Karoo Ice Age
The Karoo Ice Age ( 360-260 million years ago ) was the second major ice age of the Phanerozoic. It is named after the found in the Karoo in South Africa glacial deposits, which represented the first clear evidence for this ice age.
The tectonic amalgamation of continents Euramerica ( later with the Ural orogeny to Laurasia ) in and Gondwana to Pangaea, in the Variscan orogeny created a large continental land mass in the Antarctic region, and the disappearance of Rheischen ocean or of Iapetus interrupted the warm ocean currents the Panthalassa and Tethys Sea, which had progressive slowdown in the summer and snow accumulated result. This in turn led to the growth of glaciers in the mountains, which then spread out over the highlands and also a ice sheet formed which covered a relatively large part of Gondwana.
At least two major periods of glaciation have been discovered:
- The first glaciation period falls into the Mississippian ( 359.2 to 318.1 million years ago ): The ice sheets spread out from a core in what is now southern Africa and South America.
- The second freezing period falls into the Pennsylvanian ( 318.1 to 299 million years ago ); The ice sheets spread out from a core in today's Australia and India.
The extent of the glaciers of Antarctica is not known exactly due to the existing ice sheet.
Follow the Karoo Ice Age
The impact of the Karoo Ice Age begin the Dwyka glaciation before around 300 to 280 million years. At this time, today Namibia was in the area of the South Pole. The Inlandseismassen can be obtained by tillites ( solidified moraines ) and the sandstones and shale formed from sediments occupy. In the following dry season Dwykagebiet was spilled by Able Wrestled, called Etjo or Ecca. This phase ended with the breakup of Gondwana and the subsequent drift of South Africa approximately 132 million years ago. The thus created up to two kilometers mighty Etendeka flood basalts preserved the pre-existing Dwyka relief. Weathering and erosion of the underlying land surface reappears.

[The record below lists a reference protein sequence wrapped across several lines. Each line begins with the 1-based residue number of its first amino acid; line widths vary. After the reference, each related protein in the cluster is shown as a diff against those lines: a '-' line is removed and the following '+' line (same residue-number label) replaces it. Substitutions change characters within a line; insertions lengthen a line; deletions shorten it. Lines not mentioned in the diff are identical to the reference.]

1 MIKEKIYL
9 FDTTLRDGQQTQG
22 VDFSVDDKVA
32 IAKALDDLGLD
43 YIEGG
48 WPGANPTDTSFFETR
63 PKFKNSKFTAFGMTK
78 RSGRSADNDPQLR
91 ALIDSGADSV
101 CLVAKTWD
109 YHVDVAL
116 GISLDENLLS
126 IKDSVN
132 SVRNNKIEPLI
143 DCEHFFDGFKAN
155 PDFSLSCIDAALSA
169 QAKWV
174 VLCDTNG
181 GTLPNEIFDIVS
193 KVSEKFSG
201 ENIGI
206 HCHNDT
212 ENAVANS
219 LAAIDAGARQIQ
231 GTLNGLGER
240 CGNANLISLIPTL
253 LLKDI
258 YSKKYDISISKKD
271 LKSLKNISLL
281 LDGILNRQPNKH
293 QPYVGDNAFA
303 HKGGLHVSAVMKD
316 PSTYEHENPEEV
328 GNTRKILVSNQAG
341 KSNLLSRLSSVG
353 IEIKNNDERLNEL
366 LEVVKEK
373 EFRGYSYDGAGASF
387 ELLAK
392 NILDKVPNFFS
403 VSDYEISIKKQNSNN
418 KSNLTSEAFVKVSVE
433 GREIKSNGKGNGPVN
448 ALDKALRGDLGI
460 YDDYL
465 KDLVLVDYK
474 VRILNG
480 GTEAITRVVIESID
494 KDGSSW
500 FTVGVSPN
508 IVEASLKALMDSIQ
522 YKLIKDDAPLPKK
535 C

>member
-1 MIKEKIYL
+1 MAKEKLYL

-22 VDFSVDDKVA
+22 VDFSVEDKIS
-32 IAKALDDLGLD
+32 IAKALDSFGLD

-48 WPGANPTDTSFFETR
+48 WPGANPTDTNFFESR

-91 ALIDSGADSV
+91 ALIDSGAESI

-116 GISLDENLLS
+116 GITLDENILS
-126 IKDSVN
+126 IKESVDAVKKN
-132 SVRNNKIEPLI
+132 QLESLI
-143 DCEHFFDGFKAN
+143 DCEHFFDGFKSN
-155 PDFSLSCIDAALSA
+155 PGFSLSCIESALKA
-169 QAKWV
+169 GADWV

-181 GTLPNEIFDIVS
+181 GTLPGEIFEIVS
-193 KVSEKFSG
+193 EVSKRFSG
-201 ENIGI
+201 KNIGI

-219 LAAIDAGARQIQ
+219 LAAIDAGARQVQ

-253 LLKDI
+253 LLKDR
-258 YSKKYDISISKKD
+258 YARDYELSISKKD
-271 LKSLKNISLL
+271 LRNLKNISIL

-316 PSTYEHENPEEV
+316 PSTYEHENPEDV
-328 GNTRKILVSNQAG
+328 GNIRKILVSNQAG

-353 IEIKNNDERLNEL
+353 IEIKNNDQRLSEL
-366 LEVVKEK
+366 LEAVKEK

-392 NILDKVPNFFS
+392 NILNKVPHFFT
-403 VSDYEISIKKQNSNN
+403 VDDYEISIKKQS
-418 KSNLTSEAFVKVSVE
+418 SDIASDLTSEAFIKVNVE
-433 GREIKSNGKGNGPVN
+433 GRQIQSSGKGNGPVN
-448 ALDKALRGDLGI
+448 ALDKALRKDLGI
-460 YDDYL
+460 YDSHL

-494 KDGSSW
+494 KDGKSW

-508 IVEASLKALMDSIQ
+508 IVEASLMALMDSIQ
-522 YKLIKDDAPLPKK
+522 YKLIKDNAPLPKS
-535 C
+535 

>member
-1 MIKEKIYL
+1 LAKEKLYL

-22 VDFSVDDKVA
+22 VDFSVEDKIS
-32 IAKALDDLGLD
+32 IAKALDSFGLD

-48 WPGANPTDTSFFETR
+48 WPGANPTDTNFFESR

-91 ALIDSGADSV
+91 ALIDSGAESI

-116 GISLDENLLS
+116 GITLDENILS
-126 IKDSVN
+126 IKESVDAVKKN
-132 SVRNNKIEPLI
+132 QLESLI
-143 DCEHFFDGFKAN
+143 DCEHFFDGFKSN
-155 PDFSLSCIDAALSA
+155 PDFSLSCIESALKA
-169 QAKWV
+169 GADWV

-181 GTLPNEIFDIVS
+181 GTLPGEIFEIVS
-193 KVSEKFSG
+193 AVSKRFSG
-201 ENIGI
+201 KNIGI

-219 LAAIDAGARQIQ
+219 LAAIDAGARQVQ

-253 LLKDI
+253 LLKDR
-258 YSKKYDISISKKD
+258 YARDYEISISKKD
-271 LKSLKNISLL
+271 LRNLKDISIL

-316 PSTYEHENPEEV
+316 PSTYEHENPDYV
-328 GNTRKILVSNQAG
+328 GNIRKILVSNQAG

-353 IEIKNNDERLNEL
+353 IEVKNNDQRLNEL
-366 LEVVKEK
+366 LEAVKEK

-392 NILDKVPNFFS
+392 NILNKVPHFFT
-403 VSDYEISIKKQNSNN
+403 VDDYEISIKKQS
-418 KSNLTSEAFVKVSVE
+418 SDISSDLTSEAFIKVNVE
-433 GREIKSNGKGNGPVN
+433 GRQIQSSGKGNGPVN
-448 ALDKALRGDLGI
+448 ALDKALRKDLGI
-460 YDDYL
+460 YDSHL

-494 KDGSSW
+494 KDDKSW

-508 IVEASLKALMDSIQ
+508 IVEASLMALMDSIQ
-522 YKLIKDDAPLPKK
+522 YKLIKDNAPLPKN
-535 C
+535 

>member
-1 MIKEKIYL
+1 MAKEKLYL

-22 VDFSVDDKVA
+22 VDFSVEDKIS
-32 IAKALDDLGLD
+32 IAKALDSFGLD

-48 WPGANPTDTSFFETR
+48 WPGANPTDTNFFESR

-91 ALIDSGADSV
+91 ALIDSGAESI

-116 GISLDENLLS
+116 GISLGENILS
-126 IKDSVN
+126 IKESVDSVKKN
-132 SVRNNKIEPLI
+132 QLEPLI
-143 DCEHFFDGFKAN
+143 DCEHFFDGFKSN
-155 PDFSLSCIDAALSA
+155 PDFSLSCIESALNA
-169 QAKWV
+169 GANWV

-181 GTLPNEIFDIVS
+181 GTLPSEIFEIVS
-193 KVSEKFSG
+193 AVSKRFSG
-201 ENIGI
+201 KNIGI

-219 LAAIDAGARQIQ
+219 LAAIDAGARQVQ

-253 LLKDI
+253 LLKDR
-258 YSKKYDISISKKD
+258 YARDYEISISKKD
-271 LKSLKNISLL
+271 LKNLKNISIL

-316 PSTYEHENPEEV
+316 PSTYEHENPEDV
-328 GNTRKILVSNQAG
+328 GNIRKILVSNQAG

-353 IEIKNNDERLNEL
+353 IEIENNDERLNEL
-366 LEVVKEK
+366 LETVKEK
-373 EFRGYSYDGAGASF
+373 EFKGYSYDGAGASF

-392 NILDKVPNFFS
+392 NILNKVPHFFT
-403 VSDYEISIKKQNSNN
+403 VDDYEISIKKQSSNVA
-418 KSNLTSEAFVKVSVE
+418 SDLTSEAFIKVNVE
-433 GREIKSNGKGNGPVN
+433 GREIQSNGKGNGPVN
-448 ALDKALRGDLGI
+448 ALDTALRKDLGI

In the period of the Karoo Ice Age there was an increased oxygen concentration in the atmosphere that encouraged the plants in the warmer areas to an increased metabolism. This resulted in an increased growth in the Carboniferous age and the development of large vertebrates or insects such as the giant dragonfly Meganeura or the centipede Arthropleura.